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Thursday, February 2, 2017

Stagnation and Lives Worth Living.

My wound has stagnated. It has not gotten worse nor has it gotten better in four weeks. My life, as a result, remains on hold. I sit in my wheelchair as little as humanly possible. When I sit I am always on the clock. How long have I been sitting up occupies my mind. Each and every transfer I make is done as carefully as possible to avoid any torque on my skin. I look at my skin daily. I read about wound care online. I watch You Tube videos about wound care. I have changed the type of dressings I use on my wound. I never go out alone. I am dependent upon my son and a friend who drive me to and from school. I do so to save time and remarkably miss the bus. Each and every second I sit is reserved for something important. I do my level best not to sit up for more than two hours. The impact this has had on my mind and spirits is overwhelmingly negative. My wound is glacially sucking the life out of me. Drop by drop my spirits sag into an abyss. Since Thanksgiving I have been unable to sit without angst. One bad fall on the wound I had in 2010 has derailed my life. The wound is very small. It has no depth. It is smaller than a dime. If I were not paralyzed my wound would be insignificant.

Only one thing keeps me from slipping into a deep depression. I am lucky. I have a tiny but tight knit group of people I can rely on. They do the ordinary for me. My constant mental refrain is "I am not in a nursing home". I am acutely aware that I am much better off than others with similar skin woes. The norm is to be seen by wound care. Wound care is a complex art form. It is more art than science. No two wounds heal the same way. To heal a wound is not complex: cover with sterile dressing, keep it clean and above all else eliminate all pressure until healed. Simple. Not really. Accessing health care as a person with a disability is never easy. Indeed, accessing health care for people with a disability is inherently dangerous. When I engage health care professionals I spend much of my time assuring them that my life is worth living. Health care workers make all sorts of assumptions. Most assume I am unemployed. Most assume I am not independent. Many are shocked when they learn I have a PhD. I am regularly told I am inspiring because "I could never live with such a severe disability". The fact I can drive is nothing short of miraculous. When I state I am a father I am asked: "So how many years after your son was born were you paralyzed". The message is not subtle. I am not parental material. I am not independent. I am not employable. Ableism is rampant in our health care system. A few years ago Stella Young, a well-known disability rights activist wrote:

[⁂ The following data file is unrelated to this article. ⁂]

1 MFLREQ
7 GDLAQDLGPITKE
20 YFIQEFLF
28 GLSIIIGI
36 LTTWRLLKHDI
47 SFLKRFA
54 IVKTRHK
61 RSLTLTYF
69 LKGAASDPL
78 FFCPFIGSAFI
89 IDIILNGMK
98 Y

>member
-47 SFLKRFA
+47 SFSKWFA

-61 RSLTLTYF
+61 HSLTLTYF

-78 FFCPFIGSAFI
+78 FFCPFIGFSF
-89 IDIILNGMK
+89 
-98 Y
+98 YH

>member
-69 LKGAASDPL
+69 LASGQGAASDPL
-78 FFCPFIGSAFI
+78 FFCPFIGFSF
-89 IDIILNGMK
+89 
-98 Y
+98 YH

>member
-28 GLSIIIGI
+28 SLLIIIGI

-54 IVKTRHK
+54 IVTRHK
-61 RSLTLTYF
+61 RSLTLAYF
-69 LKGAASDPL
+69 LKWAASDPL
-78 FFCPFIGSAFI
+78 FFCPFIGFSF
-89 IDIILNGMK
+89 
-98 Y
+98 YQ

social attitudes towards disabled people come from a medical profession that takes a deficit view of disability... As a disabled person who has had a lot to do with the medical profession, I can tell you that this is the space in which I've experienced some of the very worst disability prejudice and discrimination. Doctors might know about our biology, but it doesn't mean they know about our lives

Young is spot on. The question in the back of people's minds when they encounter a person with a disability or think about a host of disabling conditions never changes. It is basic and demeaning "Is disability a fate worse than death?" In part, this ever present question is why I remain a staunch opponent of assisted suicide. The professionals charged with caring for my body wonder in the back of their head if I should be alive. Philosophers find this question fascinating. There are days it seems as though everyone wonders if my life is worth living. Sadly, it is impossible to get away from the question is disability a fate worse than death. This ableist trope is built into the fabric of society. It is impossible to escape the many varied negative assumptions made about disability. It is akin to a woman trying to ignore gender inequality or a black person trying to pretend racism does not exist. The difference for people with a disability is that our voices are not heard. Our civil rights are violated on a daily basis. There is no social mandate to support disability rights laws. This is done in the most cavalier way. I hear "I am sorry" all the time when I come across needless physical and social barriers. The sorry is not sincere. It is always thought to be a one off. Sorry you can't get in, sorry you can't get on the bus, sorry you can't get in a building, sorry there is no accessible table to sit at, sorry there is no accessible bathroom. The key word here is you. It is always you, you, you. Conspicuously ignored is that there are millions of people like me. We cripples exist. We exist in a world that is hostile to our existence.  A few illustrations, I hope will suffice. 

The curent president of the United States openly mocked a disabled reporter.